Keetria Chambers has worked with a lot of celebrities and artists that you know and love. For booking, PR, marketing and so much more. She knows what it takes to develop and artist and a brand ... and she has some great advice for those trying to do the same.
I’ve always been a big fan of Dr. Seuss. There’s just something about his whimsical rhymes, colorful characters, and strong moral foundation that allows me to suspend reality (for a time) and indulge my imagination. His work, although geared towards children, is rich with important life lessons for people of all ages. I find that one of my personal favorites, Oh, the Places You’ll Go , serves as an excellent allegory for small businesses on the path to great things. “Congratulations! Today is your day. You’re off to Great Places! You’re off and away!” Establishing a small business is an exciting thing, a true labor of love. It gives you the unique opportunity to follow your own passions and create a brand that speaks to who you are and what you want to contribute to the world. But as all entrepreneurs know, ensuring the long-term success of your venture means constantly juggling lots of complex variables. In my experience, the careful maintenance of good public relations is the most important factor in transforming a struggling start-up into a booming business. (This assumes solid management and continuous assessment of direction and progress are already in place.) “You’re on your own. And you know what you know. And YOU are the guy who’ll decide where to go.” When it comes to choosing a PR agency, the power really is in your hands. It’s all about finding a PR group that will take your unique vision and use it to create a strong, compelling voice for your company. An agency that asks challenging questions and helps you better define your goals and target users is far preferable to one that simply reacts to requests. A fluid relationship with your PR team will add dimension to your vision and help you anticipate and contribute to emerging trends. “You’ll look up and down streets. Look’em over with care. About some you will say, ‘I don’t choose to go there.’” Although it may be tempting to go with the PR agency that has the longest, most impressive client list, you’ll be much better served by finding a PR group that has exceptional listening skills. The PR team should not only listen to what you have to say about your long-term business goals but also provide you with the tools necessary to listen to the unique needs of your target audience so that your brand can adapt to address them. “You’ll be on your way up! You’ll be seeing great sights! You’ll join the high fliers Who soar to high heights.” In order to get to those high places and enjoy the lofty view, you’ll need to take some (calculated) risks. A good PR team will take bold, even fanciful, measures to ensure that your name stands out in the crowded marketplace while remaining true to the heart and soul of your brand. Sure, risk taking can be scary – but a measured risk tends to pay off. “I’m sorry to say so But, sadly, it’s true That Bang-ups And Hang-ups Can happen to you.” Even the biggest companies have faced adversity on the road to corporate success. Household names from Tylenol to Pepsi Co. have recovered from potentially reputation crushing crises thanks to nimble, creative, and timely public relations. That sort of PR is essential to maintaining customer loyalty during those critical moments following a business “hiccup.” “And will you succeed? Yes! You will, indeed! (98 and ¾ percent guaranteed.)” Above all else, remember that you need a PR team that, at the end of the day, allows you to say with the utmost confidence, “I’m okay being me.” PR should be a guiding hand, a relationship builder and a catalyst for creativity. A good PR agency will NEVER try to change who you are or the core of what your business represents. “Today is your day! Your mountain is waiting. So…get on your way!” You heard the man … get going!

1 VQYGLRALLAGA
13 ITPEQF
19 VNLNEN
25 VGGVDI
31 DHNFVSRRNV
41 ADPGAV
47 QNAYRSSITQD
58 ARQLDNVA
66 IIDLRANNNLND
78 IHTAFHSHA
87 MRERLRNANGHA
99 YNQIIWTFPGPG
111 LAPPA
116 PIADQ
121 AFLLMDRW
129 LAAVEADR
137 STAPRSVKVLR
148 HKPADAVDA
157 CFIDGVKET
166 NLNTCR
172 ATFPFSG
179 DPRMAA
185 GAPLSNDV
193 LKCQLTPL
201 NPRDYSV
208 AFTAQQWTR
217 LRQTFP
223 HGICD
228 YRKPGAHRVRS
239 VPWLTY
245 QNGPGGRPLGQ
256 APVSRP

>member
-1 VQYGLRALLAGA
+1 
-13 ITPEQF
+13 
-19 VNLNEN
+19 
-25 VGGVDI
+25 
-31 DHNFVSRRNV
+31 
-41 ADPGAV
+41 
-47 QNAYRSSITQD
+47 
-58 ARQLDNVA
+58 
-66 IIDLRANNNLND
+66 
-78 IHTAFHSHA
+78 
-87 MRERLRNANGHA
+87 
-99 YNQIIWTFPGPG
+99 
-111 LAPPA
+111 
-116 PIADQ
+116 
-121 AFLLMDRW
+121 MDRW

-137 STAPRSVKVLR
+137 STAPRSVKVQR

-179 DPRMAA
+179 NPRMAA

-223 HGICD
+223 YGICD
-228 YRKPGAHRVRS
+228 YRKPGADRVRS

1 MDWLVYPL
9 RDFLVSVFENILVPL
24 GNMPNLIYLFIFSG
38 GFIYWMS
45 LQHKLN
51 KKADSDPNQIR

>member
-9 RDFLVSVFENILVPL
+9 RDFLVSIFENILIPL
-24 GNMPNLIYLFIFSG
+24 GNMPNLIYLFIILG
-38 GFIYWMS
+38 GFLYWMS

The lessons learned from the remarkable branding accomplishments of HGTV, Food Network, Bravo and the other television star factories can be applied to any web business. Here\'s how you can brand like the specialty networks: Bravo Branding Lesson: Be Controversial One of the most notable branding successes has to be Bravo\'s The Real Housewives Of, which has led to seven American city series as well as four international spinoffs. The inspired combination of eye candy bling with supercharged ego-driven confrontational excess has made superstars of otherwise unremarkable nobodies like NeNe Leakes, whose collisions with Star Jones & LaToya Jackson on Celebrity Apprentice are the stuff of legends. Brands stand out and get noticed when they spark debate, and although it is wise to avoid too much negative discourse (think of the recent maelstroms surrounding BP and Netflix), the quote often attributed to 19th century circus owner Phineas T. Barnum applies in most cases: \"There\'s no such thing as bad publicity.\" HGTV Branding Lesson: Solve Your Customers\' Problems Mike Holmes was a local contractor with an idea to do an HGTV show where he fixes up the messes other contractors have left behind. Holmes On Homes and its sequels have made Holmes not only a multimillionaire, but a household name throughout North America, the UK, Australia and the many other international markets where his series have met with wide acclaim. The key to Holmes\' appeal is the frustration many home owners have with repairs and additions made by unskilled and disreputable contractors. Although he cannot come over to your house to fix your leaky toilet, his show demonstrates what creates the leak in the first place, and how to do it right so it stays water-tight. When you provide answers to your customers\' problems, your brand gains trust, reputation and prominence. Food Network Branding Lesson: Forge Your Brand from Quirkiness The application of meticulous and sustained branding by network executives is specifically evident in The Next Food Network Star, which follows about a dozen generally hapless semi-pro cooks primarily chosen for their eccentricity, and then almost arbitrarily bestows upon one of them the title of that year\'s Star. The winner gets their own show and opportunity to build a brand. Some have become middle-level personalities while others are pure breakouts like Guy Fieri: the spiky-haired juggernaut with eight(!) shows on Food Network as well as his own NBC prime time game show. Who had ever heard of movie producer Dino DeLaurentiis\' granddaughter, Giada, before she was \"discovered\" by Food Network in 2002? Readily identifiable but atypical cooks such as Bobby Flay, Rachael Ray, Mario Batali & others would never have become superstars without extraordinary branding. Food Network creates huge brands from literally nowhere by focusing on quirky presences that are instantly identifiable, and similarly embracing the offbeat and unusual can benefit your branding. Discovery Channel Branding Lesson: Do Something Amazing Former musician and garbage collector Les Stroud spent a year in the Canadian boreal forest living in a teepee and used the experience to launch Survivorman: a series where each episode has him stranded for a week with next to nothing in the middle of nowhere while self-videotaping his struggle to survive. In a world where virtually everything in our lives is push-button activated, watching poor Les struggle to cobble together a shelter out of pine boughs or keep the tarantulas from crawling on him in the rainforest has captivated millions around the world. Les\' adventures may be produced on pocket money but they regularly outdraw multi-million dollar budgeted TV series in the all-important ratings wars. Identifying your web business with something out of the ordinary (and attention-worthy) will considerably boost your branding. You may not be able to turn your web business into a multi-billion dollar one in a few years like the specialty television networks have done, but adopting these tips will enhance and intensify any branding effort.